Citation: Murphy K. 2016. λ Recombination and Recombineering, EcoSal Plus 2016; doi:10.1128/ecosalplus.ESP-0011-2015
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Figure 9

Gene replacement and verification of recombinants using recombineering. (A) Outline of the basic steps involved in recombineering. (B) Primer design for gene replacement and verification. The 3′ ends of primers 1 and 2 contain 20 bp for amplification of the drug marker (including regulatory regions), while the 5′ ends of the primers contain 40 to 50 bp of sequence that flank the target gene (red lines). Primers 5 and 6 are used to verify the 5′ junction of the recombinant, and primers 7 and 8 are used to verify the 3′ junction of the recombinant. Primers 5 and 8 can be used to verify loss of wild-type sequence (either by agarose gel or restriction enzyme analysis). Alternatively, primers 3 and 4 are designed to generate an internal fragment of the target gene. This product should be absent in the recombinant.

Citation: Murphy K. 2016. λ Recombination and Recombineering, EcoSal Plus 2016; doi:10.1128/ecosalplus.ESP-0011-2015
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Figure 10

The cassette is used as a template for PCR to generate an amplicon that has the cassette flanked by 50 bp of target homology. The recombineering event can either insert the cassette into the target gene, or replace sequences within the target gene with the cassette. After selection for chloramphenicol resistance and verification of sucrose sensitivity, the modified strain is electroporated with either a dsDNA substrate or an oligo that contains the desired mutation (red rectangle). The modified strain is selected by resistance to sucrose and screened for sensitivity to chloramphenicol.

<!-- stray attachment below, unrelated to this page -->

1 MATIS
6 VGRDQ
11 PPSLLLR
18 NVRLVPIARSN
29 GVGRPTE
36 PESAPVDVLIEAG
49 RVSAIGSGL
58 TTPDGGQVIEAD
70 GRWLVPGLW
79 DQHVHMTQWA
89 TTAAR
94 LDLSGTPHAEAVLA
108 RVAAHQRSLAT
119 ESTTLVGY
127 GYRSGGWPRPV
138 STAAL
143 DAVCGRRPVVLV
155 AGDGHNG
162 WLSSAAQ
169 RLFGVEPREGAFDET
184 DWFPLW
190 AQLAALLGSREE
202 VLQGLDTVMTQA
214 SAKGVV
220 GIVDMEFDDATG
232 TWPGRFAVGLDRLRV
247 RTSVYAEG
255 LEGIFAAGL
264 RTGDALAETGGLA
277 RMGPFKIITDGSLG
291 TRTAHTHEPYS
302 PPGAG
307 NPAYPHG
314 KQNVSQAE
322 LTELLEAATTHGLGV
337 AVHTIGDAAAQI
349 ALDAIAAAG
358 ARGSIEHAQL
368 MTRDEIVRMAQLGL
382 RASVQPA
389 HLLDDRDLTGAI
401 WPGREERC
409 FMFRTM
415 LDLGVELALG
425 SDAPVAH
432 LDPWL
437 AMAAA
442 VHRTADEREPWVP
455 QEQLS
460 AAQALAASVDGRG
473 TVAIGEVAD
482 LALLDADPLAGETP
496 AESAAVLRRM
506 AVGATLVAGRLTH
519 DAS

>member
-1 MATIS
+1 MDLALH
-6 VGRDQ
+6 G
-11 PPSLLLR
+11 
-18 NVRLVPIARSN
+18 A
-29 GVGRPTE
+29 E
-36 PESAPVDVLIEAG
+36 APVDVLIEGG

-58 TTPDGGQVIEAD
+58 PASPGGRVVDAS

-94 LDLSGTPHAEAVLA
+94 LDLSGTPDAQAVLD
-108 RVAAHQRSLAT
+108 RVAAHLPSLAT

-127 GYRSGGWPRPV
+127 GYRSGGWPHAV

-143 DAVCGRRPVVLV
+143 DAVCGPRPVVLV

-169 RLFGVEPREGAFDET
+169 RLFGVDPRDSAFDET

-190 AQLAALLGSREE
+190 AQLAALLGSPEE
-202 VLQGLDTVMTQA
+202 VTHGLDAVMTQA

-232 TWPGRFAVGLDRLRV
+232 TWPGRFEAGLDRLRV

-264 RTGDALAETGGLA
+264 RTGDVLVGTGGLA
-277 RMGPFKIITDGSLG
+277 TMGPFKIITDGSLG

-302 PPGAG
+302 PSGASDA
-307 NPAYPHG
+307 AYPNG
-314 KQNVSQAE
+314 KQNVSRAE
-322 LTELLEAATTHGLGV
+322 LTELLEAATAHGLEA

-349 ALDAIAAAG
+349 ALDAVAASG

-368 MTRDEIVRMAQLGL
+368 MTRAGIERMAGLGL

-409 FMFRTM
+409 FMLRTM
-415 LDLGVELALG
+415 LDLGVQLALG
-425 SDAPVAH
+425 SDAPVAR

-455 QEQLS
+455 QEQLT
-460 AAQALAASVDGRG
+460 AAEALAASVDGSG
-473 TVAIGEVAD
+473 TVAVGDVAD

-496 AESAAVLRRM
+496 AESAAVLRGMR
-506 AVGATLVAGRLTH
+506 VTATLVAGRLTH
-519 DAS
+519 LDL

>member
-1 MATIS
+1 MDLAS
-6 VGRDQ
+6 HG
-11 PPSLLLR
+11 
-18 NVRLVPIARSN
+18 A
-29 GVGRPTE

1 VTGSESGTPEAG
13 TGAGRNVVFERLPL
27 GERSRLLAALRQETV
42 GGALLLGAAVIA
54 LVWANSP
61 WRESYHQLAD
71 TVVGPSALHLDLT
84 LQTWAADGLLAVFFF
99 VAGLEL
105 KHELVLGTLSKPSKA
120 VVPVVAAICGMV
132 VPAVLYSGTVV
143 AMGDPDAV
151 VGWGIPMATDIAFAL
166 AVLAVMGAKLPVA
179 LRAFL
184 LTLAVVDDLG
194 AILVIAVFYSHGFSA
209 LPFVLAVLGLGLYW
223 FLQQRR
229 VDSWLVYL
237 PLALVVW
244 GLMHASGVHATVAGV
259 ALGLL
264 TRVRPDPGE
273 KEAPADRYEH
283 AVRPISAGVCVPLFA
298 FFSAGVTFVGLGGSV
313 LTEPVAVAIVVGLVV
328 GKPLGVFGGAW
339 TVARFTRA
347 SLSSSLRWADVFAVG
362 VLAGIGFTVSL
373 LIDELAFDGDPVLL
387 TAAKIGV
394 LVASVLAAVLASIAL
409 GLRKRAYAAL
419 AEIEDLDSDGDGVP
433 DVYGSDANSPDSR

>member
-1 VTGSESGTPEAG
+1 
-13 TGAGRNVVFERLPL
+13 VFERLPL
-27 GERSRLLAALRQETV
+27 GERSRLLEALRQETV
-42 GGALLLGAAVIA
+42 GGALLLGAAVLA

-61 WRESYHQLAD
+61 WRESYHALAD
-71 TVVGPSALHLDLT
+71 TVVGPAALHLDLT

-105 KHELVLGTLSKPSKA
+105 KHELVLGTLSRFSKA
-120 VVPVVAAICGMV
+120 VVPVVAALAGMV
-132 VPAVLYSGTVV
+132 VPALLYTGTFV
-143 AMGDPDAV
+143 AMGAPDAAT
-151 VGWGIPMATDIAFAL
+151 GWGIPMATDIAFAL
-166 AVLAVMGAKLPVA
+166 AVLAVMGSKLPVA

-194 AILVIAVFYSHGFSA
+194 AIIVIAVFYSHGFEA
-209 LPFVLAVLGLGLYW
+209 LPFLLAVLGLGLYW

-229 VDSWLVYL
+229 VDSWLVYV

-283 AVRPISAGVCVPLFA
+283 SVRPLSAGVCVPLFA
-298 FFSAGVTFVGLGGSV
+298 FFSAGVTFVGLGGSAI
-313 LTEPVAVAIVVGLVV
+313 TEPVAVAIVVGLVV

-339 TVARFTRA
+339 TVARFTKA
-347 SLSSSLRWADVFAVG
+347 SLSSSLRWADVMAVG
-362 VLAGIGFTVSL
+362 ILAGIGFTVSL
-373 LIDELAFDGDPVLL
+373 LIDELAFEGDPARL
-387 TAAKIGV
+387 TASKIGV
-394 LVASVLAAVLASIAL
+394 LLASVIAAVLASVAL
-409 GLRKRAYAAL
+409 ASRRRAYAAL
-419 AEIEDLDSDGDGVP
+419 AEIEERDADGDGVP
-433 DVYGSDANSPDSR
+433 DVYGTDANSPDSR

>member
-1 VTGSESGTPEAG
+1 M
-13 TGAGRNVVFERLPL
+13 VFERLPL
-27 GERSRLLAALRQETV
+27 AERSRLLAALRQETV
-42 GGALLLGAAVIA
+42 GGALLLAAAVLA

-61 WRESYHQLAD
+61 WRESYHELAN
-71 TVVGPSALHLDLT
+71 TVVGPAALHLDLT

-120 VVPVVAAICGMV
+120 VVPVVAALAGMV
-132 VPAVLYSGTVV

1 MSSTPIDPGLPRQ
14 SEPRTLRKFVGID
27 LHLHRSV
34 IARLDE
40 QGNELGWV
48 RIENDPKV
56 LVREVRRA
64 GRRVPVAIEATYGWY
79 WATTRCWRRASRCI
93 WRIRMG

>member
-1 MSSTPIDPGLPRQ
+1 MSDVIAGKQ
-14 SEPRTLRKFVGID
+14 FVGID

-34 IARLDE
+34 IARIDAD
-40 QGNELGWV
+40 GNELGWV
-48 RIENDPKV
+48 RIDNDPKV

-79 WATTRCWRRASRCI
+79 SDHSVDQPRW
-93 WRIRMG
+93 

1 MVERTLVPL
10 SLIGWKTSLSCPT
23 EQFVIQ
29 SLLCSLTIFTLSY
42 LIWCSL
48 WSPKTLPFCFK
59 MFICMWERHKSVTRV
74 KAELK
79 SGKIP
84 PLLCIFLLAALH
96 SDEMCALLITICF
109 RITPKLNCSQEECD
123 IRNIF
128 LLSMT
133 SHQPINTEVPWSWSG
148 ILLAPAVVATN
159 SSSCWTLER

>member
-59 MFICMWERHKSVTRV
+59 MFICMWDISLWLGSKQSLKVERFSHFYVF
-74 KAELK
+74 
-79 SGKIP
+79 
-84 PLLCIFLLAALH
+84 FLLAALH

Citation: Murphy K. 2016. λ Recombination and Recombineering, EcoSal Plus 2016; doi:10.1128/ecosalplus.ESP-0011-2015
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Figure 11

Gene replacement and Cre-mediated marker eviction (see text for details).

Citation: Murphy K. 2016. λ Recombination and Recombineering, EcoSal Plus 2016; doi:10.1128/ecosalplus.ESP-0011-2015
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Figure 12

Cre-mediated large deletion (see text for details).

Citation: Murphy K. 2016. λ Recombination and Recombineering, EcoSal Plus 2016; doi:10.1128/ecosalplus.ESP-0011-2015
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Figure 13

I-I-induced deletion (see text for details).

Citation: Murphy K. 2016. λ Recombination and Recombineering, EcoSal Plus 2016; doi:10.1128/ecosalplus.ESP-0011-2015
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Figure 14

Insertion of foreign DNA into the chromosome (see text for details).

Citation: Murphy K. 2016. λ Recombination and Recombineering, EcoSal Plus 2016; doi:10.1128/ecosalplus.ESP-0011-2015
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Figure 15

Red-mediated duplication with establishment of new forks (see text for details).

Citation: Murphy K. 2016. λ Recombination and Recombineering, EcoSal Plus 2016; doi:10.1128/ecosalplus.ESP-0011-2015
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Figure 16